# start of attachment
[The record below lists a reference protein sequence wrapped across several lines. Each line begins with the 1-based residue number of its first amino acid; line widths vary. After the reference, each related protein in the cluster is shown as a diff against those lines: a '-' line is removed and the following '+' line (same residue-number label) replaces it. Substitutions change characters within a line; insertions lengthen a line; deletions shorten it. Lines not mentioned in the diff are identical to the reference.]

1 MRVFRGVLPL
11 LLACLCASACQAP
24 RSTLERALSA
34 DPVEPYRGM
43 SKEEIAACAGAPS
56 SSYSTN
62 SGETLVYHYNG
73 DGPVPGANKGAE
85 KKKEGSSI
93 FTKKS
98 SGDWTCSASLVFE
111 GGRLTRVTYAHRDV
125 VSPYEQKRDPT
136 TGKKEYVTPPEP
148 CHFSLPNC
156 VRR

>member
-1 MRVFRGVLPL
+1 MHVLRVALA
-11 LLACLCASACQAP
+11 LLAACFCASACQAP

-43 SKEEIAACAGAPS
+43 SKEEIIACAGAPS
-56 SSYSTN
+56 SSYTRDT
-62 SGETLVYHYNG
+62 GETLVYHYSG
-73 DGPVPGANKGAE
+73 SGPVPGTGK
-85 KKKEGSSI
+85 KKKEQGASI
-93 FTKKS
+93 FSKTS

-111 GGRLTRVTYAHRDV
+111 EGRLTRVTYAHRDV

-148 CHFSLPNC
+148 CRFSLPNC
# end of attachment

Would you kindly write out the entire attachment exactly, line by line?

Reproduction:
[The record below lists a reference protein sequence wrapped across several lines. Each line begins with the 1-based residue number of its first amino acid; line widths vary. After the reference, each related protein in the cluster is shown as a diff against those lines: a '-' line is removed and the following '+' line (same residue-number label) replaces it. Substitutions change characters within a line; insertions lengthen a line; deletions shorten it. Lines not mentioned in the diff are identical to the reference.]

1 MRVFRGVLPL
11 LLACLCASACQAP
24 RSTLERALSA
34 DPVEPYRGM
43 SKEEIAACAGAPS
56 SSYSTN
62 SGETLVYHYNG
73 DGPVPGANKGAE
85 KKKEGSSI
93 FTKKS
98 SGDWTCSASLVFE
111 GGRLTRVTYAHRDV
125 VSPYEQKRDPT
136 TGKKEYVTPPEP
148 CHFSLPNC
156 VRR

>member
-1 MRVFRGVLPL
+1 MHVLRVALA
-11 LLACLCASACQAP
+11 LLAACFCASACQAP

-43 SKEEIAACAGAPS
+43 SKEEIIACAGAPS
-56 SSYSTN
+56 SSYTRDT
-62 SGETLVYHYNG
+62 GETLVYHYSG
-73 DGPVPGANKGAE
+73 SGPVPGTGK
-85 KKKEGSSI
+85 KKKEQGASI
-93 FTKKS
+93 FSKTS

-111 GGRLTRVTYAHRDV
+111 EGRLTRVTYAHRDV

-148 CHFSLPNC
+148 CRFSLPNC